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Community resources benefit rural seniors
By Steven Nalley
MSU Ag Communications
MISSISSIPPI STATE -- Senior citizens in rural Mississippi are discovering local resources and activities available to them through a new Mississippi State University Extension Service project.
Bonnie Carew, Extension leader of the Smart Aging: Healthy Futures project, said involvement is key to healthy aging. She said seniors benefit when they engage in community activities and volunteerism.
“As important as medical issues are, you have to look a lot more broadly when you're thinking about healthy aging, and social support tends to be a big issue,” Carew said. “I'm very pleased that this project has led to the start-up of two senior centers where people can socialize and learn about healthy living.”
In October 2007, the U.S. Department of Agriculture gave MSU a one-year grant to address health-related needs of seniors in rural Mississippi. However, Carew said she wanted to use the grant as a starting point for more long-term work that rural communities can continue on their own.
“We decided we wanted to develop community-initiated projects, and that we, the university, weren't going to solve the issues ourselves,” Carew said. “If you get the community excited about certain things, they can start something, carry it forward and sustain the project.”
The project began with a series of community forums to help assess what resources were and were not available in Oktibbeha, Clay, Copiah and Lincoln counties. Carew said the forums often revealed a lack of formal resources and a need for information about what resources are available to senior citizens.
“People would say there was no transportation for seniors in their county, but in some counties, it turned out there was transportation through the Area Agency on Aging,” Carew said. “People didn't necessarily know about it. We also wanted people thinking about what was working. In some rural areas, people know each other better and there is more informal care-giving than in larger areas where people assume there are formal support systems.”
Community action groups were formed based on the discussions held at the forums. Senior centers, resource information systems, household help for seniors, and transportation became the focus of some of the action groups.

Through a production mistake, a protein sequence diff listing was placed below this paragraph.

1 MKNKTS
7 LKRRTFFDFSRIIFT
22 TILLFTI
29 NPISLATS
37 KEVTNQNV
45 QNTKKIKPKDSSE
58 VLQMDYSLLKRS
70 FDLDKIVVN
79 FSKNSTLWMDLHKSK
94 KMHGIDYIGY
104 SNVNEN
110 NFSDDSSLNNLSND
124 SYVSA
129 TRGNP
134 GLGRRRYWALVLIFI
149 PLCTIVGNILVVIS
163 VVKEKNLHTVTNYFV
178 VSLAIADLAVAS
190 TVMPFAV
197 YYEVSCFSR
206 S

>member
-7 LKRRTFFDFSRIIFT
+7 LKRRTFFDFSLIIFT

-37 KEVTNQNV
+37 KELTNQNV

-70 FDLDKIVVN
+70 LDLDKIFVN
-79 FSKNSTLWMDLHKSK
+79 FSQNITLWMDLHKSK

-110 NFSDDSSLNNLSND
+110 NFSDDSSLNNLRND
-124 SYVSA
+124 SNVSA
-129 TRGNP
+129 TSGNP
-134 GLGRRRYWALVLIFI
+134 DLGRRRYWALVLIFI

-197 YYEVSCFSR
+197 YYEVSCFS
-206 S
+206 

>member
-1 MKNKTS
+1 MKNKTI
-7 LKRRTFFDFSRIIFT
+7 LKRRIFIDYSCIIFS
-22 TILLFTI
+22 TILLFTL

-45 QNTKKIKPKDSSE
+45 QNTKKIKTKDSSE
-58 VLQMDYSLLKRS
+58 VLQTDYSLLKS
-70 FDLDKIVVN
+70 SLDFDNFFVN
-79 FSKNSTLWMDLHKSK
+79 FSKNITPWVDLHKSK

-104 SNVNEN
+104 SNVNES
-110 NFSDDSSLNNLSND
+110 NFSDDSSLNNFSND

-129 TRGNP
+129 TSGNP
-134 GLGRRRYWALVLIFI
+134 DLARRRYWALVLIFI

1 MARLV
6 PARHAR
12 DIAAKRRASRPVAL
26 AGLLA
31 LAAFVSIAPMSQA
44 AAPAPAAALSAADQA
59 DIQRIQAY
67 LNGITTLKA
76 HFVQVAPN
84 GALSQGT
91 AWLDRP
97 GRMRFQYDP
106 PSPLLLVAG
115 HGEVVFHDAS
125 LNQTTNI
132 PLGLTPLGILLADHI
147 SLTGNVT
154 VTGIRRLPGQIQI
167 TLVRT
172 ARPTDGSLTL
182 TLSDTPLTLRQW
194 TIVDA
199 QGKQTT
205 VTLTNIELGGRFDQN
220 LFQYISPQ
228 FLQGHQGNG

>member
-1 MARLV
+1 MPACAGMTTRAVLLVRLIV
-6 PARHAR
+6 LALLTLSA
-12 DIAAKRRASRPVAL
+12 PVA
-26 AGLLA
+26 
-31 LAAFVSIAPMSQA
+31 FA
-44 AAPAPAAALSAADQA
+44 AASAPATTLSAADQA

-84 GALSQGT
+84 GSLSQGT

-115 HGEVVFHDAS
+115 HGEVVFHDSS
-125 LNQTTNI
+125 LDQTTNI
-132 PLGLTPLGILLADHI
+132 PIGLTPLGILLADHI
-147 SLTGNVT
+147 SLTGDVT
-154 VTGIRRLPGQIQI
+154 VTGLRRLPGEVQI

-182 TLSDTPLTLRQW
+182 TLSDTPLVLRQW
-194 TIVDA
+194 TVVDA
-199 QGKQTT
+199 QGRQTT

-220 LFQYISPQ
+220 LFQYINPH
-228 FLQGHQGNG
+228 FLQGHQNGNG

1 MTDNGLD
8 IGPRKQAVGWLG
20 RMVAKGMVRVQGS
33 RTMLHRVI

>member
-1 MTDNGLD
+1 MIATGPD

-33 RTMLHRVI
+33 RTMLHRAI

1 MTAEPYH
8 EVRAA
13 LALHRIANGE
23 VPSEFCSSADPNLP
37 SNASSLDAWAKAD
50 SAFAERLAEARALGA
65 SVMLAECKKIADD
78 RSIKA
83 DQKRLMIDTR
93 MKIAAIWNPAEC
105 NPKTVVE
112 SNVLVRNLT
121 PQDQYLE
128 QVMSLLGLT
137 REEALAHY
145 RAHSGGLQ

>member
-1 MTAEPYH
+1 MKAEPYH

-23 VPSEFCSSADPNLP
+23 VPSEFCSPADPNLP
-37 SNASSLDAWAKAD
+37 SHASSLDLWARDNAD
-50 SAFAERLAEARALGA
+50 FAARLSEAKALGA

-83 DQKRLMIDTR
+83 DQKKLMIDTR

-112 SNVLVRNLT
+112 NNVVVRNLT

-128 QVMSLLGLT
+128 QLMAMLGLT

As a result of the work of these local citizens, a senior center opened in Copiah County in June and another center opened in Oktibbeha County in July. Similar groups are working to establish centers in Lincoln and Clay counties.
“We were able to establish a dialogue and help communities determine local priorities, but then they did the work and turned their dreams into reality,” Carew said.
The Smart Aging: Healthy Futures volunteer program is another component of the Smart Aging: Healthy Futures project in Copiah, Lincoln, Oktibbeha and Clay counties. This volunteer program is an effort to engage interested residents of the four counties in a training program to become volunteer lay health educators and deliver programs of particular importance to seniors in their communities.
Ann Sansing, the Extension community health coordinator, said while most of the volunteers were senior citizens, the training was open to anyone who had a passion to work with senior adults or caregivers of the senior population. Twenty-five volunteers participated in the two-day trainings and are equipped to deliver these important health messages within their circles of influence.
“You don't have to be a health educator or a health professional to be a lay health volunteer,” Sansing said. “We train our volunteers and equip them with the materials to deliver health messages to various senior adult groups or in one-on-one settings.”
Sansing reported that 170 individuals have heard these health messages, which cover topics including breast cancer, prostate cancer, colorectal cancer, Alzheimer's disease, signs of heart attack and stroke, osteoporosis, vision care, self-care and oral health. A few organizations that have heard health messages include Georgia-Pacific Retiree Club, members of a senior citizen center group, faith-based organization, senior-math club and a senior computer class.
“With this being a volunteer program, the volunteers agree to provide 20 hours of community service over a one-year period,” Sansing said. “The benefits of volunteering have been documented in various studies. Focusing on others rather than yourself can many times help you forget some of your own ailments.”